Nature is Deaf. It does not speak human words. We understand it by observing its actions. Its language is visual.
This is the reason why it is so difficult to build a relationship with it. We build relationships with people we can talk to, with those who benefit us and us them. Ideally, we know them by their stories. Nature does not have those qualities inherently. It can feel like a one-way relatonship with it sometimes, until we go deeper and understand how much we are all connected.
This also explains why it is so easy to ignore the less bright and less loud parts of nature. Trees that are all green, grasses that are too small. Only to find out that these silent beings serve a lot in the ecosystem.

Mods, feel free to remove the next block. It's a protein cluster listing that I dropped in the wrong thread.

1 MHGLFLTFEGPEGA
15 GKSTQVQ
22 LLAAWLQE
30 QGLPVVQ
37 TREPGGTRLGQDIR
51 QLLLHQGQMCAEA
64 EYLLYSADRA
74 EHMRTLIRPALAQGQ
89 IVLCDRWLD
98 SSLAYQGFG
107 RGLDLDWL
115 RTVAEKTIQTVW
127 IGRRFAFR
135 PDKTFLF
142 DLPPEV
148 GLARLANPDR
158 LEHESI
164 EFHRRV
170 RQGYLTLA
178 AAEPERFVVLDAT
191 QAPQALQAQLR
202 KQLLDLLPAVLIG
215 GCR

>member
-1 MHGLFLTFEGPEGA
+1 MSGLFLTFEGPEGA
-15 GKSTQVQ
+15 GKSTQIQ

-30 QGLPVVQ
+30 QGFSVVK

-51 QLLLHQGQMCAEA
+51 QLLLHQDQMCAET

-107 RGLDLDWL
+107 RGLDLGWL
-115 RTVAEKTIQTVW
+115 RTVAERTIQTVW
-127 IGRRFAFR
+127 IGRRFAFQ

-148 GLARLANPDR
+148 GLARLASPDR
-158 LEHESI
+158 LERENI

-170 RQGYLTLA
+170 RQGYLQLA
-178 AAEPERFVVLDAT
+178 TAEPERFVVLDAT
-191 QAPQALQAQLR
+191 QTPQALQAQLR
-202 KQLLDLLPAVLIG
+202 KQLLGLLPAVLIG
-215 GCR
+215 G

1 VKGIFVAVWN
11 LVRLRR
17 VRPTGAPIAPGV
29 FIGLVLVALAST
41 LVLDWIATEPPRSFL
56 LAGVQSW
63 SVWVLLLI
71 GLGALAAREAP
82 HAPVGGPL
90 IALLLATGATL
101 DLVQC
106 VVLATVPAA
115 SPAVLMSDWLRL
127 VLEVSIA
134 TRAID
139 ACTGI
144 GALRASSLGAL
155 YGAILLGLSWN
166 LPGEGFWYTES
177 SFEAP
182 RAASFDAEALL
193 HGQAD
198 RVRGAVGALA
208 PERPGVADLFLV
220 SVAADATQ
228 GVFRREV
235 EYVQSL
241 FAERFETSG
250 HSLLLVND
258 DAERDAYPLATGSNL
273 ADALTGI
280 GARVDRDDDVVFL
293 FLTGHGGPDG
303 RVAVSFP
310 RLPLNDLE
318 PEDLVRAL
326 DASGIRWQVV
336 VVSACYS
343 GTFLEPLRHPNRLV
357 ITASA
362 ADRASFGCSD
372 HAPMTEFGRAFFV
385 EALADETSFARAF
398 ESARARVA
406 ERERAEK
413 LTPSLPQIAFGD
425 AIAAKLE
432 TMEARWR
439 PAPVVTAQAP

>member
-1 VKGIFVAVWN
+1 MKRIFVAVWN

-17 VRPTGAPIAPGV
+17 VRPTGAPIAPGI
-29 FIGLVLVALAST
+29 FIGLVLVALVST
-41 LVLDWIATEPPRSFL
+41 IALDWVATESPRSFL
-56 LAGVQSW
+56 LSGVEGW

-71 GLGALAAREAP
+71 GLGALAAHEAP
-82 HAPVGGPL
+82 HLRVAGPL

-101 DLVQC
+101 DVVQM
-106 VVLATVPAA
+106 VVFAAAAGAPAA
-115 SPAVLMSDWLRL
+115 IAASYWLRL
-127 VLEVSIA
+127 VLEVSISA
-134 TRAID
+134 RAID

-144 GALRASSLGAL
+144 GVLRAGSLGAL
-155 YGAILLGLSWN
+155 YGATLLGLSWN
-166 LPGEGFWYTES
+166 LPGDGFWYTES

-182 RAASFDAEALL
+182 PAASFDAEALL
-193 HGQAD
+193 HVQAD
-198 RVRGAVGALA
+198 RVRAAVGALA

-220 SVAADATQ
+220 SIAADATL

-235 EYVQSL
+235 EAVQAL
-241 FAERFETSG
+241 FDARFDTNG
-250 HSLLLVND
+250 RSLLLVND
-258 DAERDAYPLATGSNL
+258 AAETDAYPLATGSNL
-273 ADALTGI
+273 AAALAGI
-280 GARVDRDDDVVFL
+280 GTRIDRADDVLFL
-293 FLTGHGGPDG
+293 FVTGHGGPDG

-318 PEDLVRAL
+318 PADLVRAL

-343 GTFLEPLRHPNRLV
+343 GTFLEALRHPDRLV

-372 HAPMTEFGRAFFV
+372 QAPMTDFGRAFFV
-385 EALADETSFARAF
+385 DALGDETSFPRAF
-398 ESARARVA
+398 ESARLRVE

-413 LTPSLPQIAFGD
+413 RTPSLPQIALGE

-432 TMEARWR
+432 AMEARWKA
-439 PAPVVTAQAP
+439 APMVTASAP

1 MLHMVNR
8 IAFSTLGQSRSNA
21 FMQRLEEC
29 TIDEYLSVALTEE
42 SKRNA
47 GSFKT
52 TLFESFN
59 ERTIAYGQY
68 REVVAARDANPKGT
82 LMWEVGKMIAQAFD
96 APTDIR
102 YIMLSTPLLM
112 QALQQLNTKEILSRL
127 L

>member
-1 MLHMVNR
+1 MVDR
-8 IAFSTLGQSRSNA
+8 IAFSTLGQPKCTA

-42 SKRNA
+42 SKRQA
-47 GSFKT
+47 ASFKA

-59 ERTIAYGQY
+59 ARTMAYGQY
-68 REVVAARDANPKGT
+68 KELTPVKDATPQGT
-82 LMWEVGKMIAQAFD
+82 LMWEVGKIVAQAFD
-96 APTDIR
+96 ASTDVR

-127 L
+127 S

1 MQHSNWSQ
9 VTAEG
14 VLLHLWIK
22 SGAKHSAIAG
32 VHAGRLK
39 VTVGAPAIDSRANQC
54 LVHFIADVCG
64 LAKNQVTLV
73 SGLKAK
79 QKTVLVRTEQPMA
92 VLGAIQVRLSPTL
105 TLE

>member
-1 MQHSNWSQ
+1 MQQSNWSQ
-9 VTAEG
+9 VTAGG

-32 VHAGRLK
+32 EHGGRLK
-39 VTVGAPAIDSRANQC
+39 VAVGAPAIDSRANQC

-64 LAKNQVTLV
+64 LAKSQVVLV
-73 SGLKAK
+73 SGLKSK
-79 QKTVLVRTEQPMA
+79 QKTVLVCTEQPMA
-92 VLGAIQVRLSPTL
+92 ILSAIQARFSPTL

The natural world talks by simply being itself. It speaks by moving, doing what it has to do.
It seems then that the natural sciences is the language through which we can uncover these stories. A jump-off point for conversing with the natural world. Through science, we observe plants, animals, rocks, soil—all non-speaking entities—to understand where they come from, what they want, where they are going. They talk through their actions, through non-human sounds, and we interpret them by deducing the patterns they create.
But the natural world does not understand the language of man. It does not understand poetry. It only understands the language of action.
You can talk about conserving nature nonstop, but nature won’t understand you until you strike a stick to the ground to support a dying plant. Nature talks through actions, listens through actions.